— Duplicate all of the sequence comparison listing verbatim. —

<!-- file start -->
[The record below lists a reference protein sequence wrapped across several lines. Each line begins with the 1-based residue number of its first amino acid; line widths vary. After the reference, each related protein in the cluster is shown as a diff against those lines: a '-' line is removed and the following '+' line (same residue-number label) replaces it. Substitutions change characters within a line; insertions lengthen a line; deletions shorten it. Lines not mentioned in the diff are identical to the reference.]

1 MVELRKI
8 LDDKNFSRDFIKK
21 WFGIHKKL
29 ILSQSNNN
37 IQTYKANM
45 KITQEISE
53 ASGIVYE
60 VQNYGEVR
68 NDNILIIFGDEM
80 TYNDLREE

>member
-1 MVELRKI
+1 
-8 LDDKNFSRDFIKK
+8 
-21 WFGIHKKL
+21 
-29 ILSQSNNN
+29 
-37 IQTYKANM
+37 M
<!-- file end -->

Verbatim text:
[The record below lists a reference protein sequence wrapped across several lines. Each line begins with the 1-based residue number of its first amino acid; line widths vary. After the reference, each related protein in the cluster is shown as a diff against those lines: a '-' line is removed and the following '+' line (same residue-number label) replaces it. Substitutions change characters within a line; insertions lengthen a line; deletions shorten it. Lines not mentioned in the diff are identical to the reference.]

1 MVELRKI
8 LDDKNFSRDFIKK
21 WFGIHKKL
29 ILSQSNNN
37 IQTYKANM
45 KITQEISE
53 ASGIVYE
60 VQNYGEVR
68 NDNILIIFGDEM
80 TYNDLREE

>member
-1 MVELRKI
+1 
-8 LDDKNFSRDFIKK
+8 
-21 WFGIHKKL
+21 
-29 ILSQSNNN
+29 
-37 IQTYKANM
+37 M